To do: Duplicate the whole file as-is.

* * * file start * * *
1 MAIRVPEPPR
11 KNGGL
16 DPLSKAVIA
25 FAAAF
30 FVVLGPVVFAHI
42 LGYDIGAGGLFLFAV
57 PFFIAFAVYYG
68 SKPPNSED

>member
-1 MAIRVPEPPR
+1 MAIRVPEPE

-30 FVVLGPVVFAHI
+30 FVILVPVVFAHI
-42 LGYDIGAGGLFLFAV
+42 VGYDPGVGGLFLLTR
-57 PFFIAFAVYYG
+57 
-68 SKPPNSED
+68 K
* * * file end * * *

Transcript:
1 MAIRVPEPPR
11 KNGGL
16 DPLSKAVIA
25 FAAAF
30 FVVLGPVVFAHI
42 LGYDIGAGGLFLFAV
57 PFFIAFAVYYG
68 SKPPNSED

>member
-1 MAIRVPEPPR
+1 MAIRVPEPE

-30 FVVLGPVVFAHI
+30 FVILVPVVFAHI
-42 LGYDIGAGGLFLFAV
+42 VGYDPGVGGLFLLTR
-57 PFFIAFAVYYG
+57 
-68 SKPPNSED
+68 K